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the clearest signals
Few horses stood out, in what was a middling field comprised mostly of closer types, which made Chiloquin, with Martin Pedroza aboard, an interesting foil at 7-to-2 (M/L) to the favorite, considering the horse's "early" running style. (Chiloquin was only first at the first call once in his 11 career starts, but none of the others showed any success in winning on the lead, and this one showed a penchant for at least being forwardly placed.) I was supremely confident that Chiloquin would at least be near the front, and a creditable 4th-place finish in a $150k stakes in April gave this horse an added measure of viability.
Instead, falling into the usual trap of trying to nail a winner at a bigger price, I landed on Warren's Knockout, who was facing stakes company his first time but who was 2-for-3 on the all-weather track and twice won on the second race off a layoff. The 10-to-1 closing price added appeal to what I recognized as a vulnerable short-priced favorite (Bench Points) at 1-to-2.
The race went masterfully for Chiloquin, who without much of a challenge set what I considered a snail-like first quarter of 23.4 seconds and half mile of 46.3. Only 8-to-1 Luckarack was within sniffing distance of the front-runner and ultimately lost by a half-length to Chiloquin, with Bench Points running on for third. Warren's Knockout finished fifth, 5-and-a-quarter lengths behind, tailing off in the deep stretch.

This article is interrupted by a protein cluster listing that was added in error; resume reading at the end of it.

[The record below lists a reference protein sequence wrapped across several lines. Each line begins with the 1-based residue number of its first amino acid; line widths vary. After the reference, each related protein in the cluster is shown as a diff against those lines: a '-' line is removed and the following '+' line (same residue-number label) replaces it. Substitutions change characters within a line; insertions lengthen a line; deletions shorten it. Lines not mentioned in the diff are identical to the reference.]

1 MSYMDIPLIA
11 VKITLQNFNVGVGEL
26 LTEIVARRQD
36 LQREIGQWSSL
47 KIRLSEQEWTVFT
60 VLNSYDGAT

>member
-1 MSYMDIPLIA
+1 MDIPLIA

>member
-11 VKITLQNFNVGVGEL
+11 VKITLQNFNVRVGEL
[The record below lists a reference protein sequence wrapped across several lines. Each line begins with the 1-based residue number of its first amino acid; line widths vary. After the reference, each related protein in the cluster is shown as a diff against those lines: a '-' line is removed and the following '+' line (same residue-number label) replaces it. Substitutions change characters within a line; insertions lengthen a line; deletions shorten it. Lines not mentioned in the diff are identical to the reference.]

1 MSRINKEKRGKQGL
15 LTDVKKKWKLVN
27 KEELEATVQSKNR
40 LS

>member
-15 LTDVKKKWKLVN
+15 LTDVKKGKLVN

The "reminder to self" here is to stick with my initial instinct - short field with a lone front-runner, in my view, will often equal a merry-go-round finish where there's not enough pace for the later runners to close. This loss is not the end of the world, by any means, but another good lesson on the road to becoming a more-credible thoroughbred handicapping contest player.